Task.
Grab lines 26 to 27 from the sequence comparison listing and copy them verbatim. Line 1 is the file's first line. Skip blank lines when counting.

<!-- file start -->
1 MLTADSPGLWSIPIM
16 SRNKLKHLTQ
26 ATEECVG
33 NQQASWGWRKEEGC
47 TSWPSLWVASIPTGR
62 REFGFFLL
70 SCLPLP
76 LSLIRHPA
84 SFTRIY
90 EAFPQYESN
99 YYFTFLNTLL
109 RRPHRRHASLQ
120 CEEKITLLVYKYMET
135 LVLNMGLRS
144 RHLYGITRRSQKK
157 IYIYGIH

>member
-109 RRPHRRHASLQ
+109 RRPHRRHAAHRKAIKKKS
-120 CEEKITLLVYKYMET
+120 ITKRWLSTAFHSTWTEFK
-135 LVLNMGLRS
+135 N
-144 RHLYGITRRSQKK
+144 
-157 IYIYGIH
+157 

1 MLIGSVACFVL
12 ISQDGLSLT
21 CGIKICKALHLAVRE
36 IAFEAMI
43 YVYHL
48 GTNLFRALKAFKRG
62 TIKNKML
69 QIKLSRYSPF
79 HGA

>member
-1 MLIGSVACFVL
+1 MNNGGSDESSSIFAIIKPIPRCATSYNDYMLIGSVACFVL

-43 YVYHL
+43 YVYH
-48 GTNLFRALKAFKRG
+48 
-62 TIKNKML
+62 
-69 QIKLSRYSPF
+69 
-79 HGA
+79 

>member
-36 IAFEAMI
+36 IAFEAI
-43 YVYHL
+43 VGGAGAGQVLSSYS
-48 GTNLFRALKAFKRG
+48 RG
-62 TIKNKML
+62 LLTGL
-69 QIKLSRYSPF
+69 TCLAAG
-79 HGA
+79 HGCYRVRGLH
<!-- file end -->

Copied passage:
-157 IYIYGIH
+157 